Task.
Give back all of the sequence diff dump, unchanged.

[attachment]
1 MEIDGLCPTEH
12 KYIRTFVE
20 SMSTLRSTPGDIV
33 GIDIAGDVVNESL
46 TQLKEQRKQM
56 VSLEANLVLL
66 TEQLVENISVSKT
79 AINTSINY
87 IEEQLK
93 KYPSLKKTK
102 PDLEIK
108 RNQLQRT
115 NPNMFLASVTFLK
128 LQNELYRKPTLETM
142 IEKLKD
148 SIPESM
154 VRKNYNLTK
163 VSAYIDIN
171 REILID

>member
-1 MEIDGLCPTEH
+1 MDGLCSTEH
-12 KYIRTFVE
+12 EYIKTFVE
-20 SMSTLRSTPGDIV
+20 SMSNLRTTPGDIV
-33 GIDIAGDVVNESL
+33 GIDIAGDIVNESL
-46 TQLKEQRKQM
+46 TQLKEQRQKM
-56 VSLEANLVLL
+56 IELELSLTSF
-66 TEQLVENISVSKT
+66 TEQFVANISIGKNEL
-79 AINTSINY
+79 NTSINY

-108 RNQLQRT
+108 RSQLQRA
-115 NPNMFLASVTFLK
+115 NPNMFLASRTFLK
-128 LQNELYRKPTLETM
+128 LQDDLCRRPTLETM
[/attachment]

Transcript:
1 MEIDGLCPTEH
12 KYIRTFVE
20 SMSTLRSTPGDIV
33 GIDIAGDVVNESL
46 TQLKEQRKQM
56 VSLEANLVLL
66 TEQLVENISVSKT
79 AINTSINY
87 IEEQLK
93 KYPSLKKTK
102 PDLEIK
108 RNQLQRT
115 NPNMFLASVTFLK
128 LQNELYRKPTLETM
142 IEKLKD
148 SIPESM
154 VRKNYNLTK
163 VSAYIDIN
171 REILID

>member
-1 MEIDGLCPTEH
+1 MDGLCSTEH
-12 KYIRTFVE
+12 EYIKTFVE
-20 SMSTLRSTPGDIV
+20 SMSNLRTTPGDIV
-33 GIDIAGDVVNESL
+33 GIDIAGDIVNESL
-46 TQLKEQRKQM
+46 TQLKEQRQKM
-56 VSLEANLVLL
+56 IELELSLTSF
-66 TEQLVENISVSKT
+66 TEQFVANISIGKNEL
-79 AINTSINY
+79 NTSINY

-108 RNQLQRT
+108 RSQLQRA
-115 NPNMFLASVTFLK
+115 NPNMFLASRTFLK
-128 LQNELYRKPTLETM
+128 LQDDLCRRPTLETM